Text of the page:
Aegon to Pay Unit-Linked Policy Costs After Top Court Ruling
Aegon NV (AGN) sees “tens of millions of euros” in costs to compensate customers after the highest Dutch court said the insurer had overcharged for some unit-linked products sold in the previous century.
The company, the Netherlands’ sixth-biggest individual life insurer, said it will also “pro-actively consider” if further compensation is needed for clients who weren’t plaintiffs in the court case, it said in a statement today.
The Dutch Supreme Court, based in The Hague, today ruled in a case initiated eight years ago by a foundation representing about 30,000 holders of Koersplan unit-linked products, sold from 1989 to 1998. The court said the customers paid excessive premiums and weren’t aware of how much Aegon charged for term life insurance. That lowered the amount of premiums invested.
Aegon will have to pay about 40 million euros ($53 million) in damages to the Koersplan customers who participated in the case, Stichting Koersplandewegkwijt said in a statement on its website today. As many as 700,000 Koersplan policies were sold, the foundation said.
With Koersplan products, customers paid deposits to participate in an investment fund, cover expenses and pay a premium for an embedded life insurance policy.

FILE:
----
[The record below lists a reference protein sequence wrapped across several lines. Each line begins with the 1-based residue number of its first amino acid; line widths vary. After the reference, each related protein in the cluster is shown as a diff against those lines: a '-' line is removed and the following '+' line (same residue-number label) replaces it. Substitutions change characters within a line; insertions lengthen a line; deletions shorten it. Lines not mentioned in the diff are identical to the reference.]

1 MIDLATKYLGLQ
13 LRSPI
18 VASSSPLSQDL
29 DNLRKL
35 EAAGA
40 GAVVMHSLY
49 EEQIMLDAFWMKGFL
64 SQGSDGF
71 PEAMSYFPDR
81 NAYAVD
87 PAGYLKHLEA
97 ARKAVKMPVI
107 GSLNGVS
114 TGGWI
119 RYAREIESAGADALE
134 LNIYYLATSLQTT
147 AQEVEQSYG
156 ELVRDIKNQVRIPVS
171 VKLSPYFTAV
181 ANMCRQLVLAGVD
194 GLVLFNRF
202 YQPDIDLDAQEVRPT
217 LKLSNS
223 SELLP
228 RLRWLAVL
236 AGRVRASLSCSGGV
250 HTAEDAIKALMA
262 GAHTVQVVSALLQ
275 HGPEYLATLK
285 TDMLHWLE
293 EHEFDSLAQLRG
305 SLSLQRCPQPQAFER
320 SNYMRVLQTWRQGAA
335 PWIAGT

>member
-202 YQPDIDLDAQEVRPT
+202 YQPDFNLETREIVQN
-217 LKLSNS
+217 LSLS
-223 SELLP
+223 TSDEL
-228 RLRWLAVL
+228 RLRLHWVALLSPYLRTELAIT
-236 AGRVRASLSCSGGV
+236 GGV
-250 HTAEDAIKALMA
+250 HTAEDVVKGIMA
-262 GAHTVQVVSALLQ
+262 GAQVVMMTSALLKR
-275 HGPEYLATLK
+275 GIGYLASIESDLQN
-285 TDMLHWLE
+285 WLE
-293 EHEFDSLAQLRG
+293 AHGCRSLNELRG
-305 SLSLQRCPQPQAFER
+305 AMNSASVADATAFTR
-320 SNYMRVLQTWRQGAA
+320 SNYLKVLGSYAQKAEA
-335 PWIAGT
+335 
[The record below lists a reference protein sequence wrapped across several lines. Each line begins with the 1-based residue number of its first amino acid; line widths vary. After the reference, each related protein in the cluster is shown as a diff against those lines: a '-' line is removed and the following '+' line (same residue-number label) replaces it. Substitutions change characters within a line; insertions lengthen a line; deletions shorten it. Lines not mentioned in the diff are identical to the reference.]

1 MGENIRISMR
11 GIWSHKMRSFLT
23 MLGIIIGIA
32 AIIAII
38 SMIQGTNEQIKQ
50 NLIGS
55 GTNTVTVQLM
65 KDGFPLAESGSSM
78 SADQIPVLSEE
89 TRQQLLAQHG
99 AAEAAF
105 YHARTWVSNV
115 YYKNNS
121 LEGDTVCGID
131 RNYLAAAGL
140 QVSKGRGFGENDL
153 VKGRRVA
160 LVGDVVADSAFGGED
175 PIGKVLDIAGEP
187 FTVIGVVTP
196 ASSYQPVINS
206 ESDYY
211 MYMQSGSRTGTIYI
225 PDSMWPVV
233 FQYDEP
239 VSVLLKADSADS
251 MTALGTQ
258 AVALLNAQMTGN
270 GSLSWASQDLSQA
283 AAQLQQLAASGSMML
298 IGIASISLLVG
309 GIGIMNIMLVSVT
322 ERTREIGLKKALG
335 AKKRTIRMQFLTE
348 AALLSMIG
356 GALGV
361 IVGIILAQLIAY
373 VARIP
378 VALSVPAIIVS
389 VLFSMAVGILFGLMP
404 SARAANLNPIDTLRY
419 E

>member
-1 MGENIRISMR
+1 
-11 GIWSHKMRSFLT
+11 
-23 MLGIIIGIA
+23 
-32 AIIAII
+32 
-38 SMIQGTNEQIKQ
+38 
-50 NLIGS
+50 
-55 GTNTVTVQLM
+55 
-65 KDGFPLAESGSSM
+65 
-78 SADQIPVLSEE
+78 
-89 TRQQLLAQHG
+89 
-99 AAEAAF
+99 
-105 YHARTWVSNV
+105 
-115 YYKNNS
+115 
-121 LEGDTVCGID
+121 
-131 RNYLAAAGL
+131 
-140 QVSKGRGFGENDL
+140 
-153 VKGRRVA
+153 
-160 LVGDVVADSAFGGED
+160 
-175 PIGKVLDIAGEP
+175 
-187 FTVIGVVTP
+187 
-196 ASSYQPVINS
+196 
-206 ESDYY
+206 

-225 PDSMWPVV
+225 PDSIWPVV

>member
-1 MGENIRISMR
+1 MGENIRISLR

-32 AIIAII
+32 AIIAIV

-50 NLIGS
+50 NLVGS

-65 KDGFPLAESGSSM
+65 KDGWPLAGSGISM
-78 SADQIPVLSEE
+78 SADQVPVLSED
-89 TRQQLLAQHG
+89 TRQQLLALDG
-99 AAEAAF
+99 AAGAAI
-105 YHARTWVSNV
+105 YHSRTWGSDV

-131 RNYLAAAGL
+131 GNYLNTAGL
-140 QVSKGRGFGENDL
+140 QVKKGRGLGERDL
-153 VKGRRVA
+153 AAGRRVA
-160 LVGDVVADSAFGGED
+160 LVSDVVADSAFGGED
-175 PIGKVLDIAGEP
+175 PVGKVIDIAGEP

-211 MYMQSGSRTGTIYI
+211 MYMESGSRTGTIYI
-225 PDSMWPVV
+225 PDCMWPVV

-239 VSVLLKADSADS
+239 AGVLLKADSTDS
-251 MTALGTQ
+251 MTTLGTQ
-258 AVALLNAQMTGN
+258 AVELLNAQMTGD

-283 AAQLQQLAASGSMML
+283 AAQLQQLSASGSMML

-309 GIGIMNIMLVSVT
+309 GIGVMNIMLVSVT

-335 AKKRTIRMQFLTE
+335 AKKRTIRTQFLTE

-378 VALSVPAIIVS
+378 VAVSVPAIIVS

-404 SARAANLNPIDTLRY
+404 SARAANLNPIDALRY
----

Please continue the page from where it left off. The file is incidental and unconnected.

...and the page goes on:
The Koersplan matter may reduce after-tax income by 150 million euros, The Hague-based Aegon said in its 2012 annual report in March. It hasn’t yet taken a provision for the amount.
The costs come on top of several settlements announced earlier. Aegon last year took a 265 million-euro charge and said it would reduce future costs for customers with unit-linked policies. In 2009, the insurer said it would set aside as much as 250 million euros to settle allegations that it overcharged some customers of unit-linked policies sold before 2008.
Dutch insurers, including ING Groep NV (INGA) unit Nationale-Nederlanden and state-owned SNS Reaal NV, have set aside about 2.5 billion euros to compensate clients, Finance Minister Jeroen Dijsselbloem said in a June 13 letter to Parliament. The firms settled after the Dutch financial markets regulator said in 2006 insurers didn’t adequately inform clients about charges that reduced the returns on some of the products.
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